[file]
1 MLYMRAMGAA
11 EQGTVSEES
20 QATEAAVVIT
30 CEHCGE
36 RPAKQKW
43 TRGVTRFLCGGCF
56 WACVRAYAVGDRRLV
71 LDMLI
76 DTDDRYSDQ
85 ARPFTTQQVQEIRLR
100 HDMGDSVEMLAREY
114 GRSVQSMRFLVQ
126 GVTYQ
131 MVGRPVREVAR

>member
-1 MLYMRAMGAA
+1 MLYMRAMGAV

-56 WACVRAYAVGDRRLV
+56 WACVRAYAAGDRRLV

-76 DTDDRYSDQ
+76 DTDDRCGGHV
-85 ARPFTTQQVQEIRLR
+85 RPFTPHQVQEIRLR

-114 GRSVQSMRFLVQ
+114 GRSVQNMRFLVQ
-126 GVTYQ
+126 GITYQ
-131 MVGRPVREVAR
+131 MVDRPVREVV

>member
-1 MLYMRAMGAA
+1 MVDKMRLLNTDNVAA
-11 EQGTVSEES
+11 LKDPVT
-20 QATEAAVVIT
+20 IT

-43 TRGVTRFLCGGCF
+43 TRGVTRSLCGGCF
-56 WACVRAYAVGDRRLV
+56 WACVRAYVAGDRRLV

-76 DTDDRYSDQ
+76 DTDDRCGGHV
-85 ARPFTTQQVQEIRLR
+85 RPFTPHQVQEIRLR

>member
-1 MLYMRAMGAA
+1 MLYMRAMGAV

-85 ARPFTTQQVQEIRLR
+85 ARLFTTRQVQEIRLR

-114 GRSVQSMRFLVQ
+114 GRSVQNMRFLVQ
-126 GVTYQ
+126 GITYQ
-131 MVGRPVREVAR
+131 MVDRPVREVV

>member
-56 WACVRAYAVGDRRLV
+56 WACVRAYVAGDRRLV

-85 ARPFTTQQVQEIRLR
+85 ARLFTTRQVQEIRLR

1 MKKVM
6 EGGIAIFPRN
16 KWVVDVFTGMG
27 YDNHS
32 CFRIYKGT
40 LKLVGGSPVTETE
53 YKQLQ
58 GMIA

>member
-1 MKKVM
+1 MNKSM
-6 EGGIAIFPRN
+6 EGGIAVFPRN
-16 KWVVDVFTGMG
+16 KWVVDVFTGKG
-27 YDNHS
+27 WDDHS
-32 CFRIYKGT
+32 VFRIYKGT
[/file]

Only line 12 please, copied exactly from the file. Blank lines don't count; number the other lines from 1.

114 GRSVQSMRFLVQ